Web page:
Jeffrey M. Perlman; Christine Salvatore
Johanna Kostenzer; Julia Hoffmann; Charlotte von Rosenstiel-Pulver (et al.)
Hee Sun Kang; Yedong Son; Mi Ja Kim (et al.)
Nurses are pivotal in caring for patients infected with COVID-19. Little is known about experiences of nurses in maternity care during the pandemic. Therefore, this study aimed to describe nurses’ experiences of caring for perinatal women and newborns during the pandemic. A descriptive qualitative study was conducted. Data were collected from August–November 2020 using focus group and in-depth interviews. A total of 24 nurses working in maternity and newborn care units participated in the study. Content analysis method was used for data analysis.
Pamela Stratton; Elena Gorodetsky; Janine Clayton
The COVID-19 pandemic and call for social justice is occurring when the United States, unlike its peer countries, has already experienced a steady 20-year rise in maternal morbidity and mortality with pregnant women today facing a 50 percent higher risk of mortality than their mothers. Most vulnerable are women of color, black and American Indian/Alaska Native women, who have experienced longstanding disparities in access to and quality of healthcare and may begin pregnancy with hypertension, diabetes, and obesity, complications known to be more common in women enduring segregation. Initially, the race-related health disparities and resultant disproportionately higher rates of COVID-19 cases and mortality in indigenous communities and black, latins, or other communities of color were mistakenly considered innate racial differences. More recently, these higher rates have been attributed to underlying social, structural, and environmental determinants of health including resource inequities, inadequate housing, and occupational and environmental hazards that result in greater exposure to and less protection from COVID-19.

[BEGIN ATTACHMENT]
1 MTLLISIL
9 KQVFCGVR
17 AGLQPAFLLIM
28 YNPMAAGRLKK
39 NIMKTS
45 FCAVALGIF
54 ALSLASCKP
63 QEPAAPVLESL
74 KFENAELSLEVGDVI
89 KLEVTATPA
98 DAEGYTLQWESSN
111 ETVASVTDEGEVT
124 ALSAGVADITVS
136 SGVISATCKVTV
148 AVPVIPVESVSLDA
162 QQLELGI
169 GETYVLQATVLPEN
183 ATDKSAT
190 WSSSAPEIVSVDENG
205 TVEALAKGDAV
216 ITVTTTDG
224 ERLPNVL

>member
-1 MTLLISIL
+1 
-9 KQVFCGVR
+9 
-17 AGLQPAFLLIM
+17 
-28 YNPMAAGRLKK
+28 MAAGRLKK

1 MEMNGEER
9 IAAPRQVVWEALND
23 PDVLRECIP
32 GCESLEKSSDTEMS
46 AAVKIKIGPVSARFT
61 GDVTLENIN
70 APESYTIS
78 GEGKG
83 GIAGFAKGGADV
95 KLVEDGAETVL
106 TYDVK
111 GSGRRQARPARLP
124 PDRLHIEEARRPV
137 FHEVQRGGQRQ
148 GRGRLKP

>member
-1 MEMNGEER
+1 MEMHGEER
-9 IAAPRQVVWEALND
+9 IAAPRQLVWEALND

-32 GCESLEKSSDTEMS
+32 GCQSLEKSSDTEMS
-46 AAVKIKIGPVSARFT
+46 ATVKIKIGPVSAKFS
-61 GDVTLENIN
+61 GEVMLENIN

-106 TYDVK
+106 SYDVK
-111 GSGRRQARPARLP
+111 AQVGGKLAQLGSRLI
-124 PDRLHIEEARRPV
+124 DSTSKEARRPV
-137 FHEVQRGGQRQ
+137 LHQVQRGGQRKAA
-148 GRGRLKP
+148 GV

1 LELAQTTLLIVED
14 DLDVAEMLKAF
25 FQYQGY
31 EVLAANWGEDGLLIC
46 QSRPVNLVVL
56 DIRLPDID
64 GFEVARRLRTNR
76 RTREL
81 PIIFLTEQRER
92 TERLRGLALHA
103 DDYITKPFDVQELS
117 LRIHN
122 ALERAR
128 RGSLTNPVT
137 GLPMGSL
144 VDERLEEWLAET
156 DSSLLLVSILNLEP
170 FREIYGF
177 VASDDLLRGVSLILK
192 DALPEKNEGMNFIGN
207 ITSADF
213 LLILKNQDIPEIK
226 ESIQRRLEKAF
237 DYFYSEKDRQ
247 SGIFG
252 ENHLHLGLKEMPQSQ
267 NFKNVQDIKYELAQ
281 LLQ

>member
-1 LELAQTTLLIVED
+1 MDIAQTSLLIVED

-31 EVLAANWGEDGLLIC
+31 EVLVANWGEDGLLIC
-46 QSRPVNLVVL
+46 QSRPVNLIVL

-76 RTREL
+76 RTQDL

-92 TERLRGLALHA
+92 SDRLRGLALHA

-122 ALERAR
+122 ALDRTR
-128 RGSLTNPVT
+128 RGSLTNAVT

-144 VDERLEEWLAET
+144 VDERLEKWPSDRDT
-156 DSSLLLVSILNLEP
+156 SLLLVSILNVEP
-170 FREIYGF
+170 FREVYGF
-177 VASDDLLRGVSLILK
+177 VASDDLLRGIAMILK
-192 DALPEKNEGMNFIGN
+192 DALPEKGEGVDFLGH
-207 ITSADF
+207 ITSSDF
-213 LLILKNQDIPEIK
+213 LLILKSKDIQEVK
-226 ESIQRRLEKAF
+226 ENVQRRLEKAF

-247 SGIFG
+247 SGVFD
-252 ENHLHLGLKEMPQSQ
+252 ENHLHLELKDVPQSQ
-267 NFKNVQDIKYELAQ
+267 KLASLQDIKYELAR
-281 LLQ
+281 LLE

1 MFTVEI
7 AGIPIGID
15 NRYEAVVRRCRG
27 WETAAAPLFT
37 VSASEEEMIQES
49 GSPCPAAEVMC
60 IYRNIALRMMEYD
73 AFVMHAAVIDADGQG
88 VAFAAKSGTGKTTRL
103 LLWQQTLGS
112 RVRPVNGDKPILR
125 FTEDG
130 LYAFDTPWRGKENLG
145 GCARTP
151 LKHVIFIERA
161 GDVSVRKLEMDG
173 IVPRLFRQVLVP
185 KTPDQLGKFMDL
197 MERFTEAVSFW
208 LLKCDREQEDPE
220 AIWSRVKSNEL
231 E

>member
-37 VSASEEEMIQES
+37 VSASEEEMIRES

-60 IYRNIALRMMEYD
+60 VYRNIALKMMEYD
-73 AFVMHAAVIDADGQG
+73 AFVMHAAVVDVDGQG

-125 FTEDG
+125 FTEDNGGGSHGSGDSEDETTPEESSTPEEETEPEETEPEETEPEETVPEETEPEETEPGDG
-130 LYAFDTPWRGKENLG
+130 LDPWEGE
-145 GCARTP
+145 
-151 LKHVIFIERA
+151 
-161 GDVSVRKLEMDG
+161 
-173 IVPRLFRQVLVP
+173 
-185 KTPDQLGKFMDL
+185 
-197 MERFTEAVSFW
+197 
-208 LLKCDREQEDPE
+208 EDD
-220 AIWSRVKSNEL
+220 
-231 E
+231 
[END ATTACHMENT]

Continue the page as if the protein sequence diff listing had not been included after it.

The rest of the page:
Halil Celik; Sadettin Burak Acikel; Fatih Mehmet Akif Ozdemir (et al.)
Kimberly Eaton Hoagwood; William Gardner; Kelly J. Kelleher
Martha Velandia-González; Alba Vilajeliu; Marcela Contreras (et al.)
Najmieh Saadati; Poorandokht Afshari; Hatam Boostani
Hannakaisa Niela-Vile´n; Jennifer Auxier; Eeva Ekholm (et al.)
UNICEF Innocenti's Children and COVID-19 Library is a database collecting research from around the world on COVID-19 and its impacts on children and adolescents.
Read the latest quarterly digest on children and disabilities.
The second digest discussed children and violence during the pandemic.
The first digest covers children and youth mental health under COVID-19.
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COVID-19 & Children: Rapid Research Response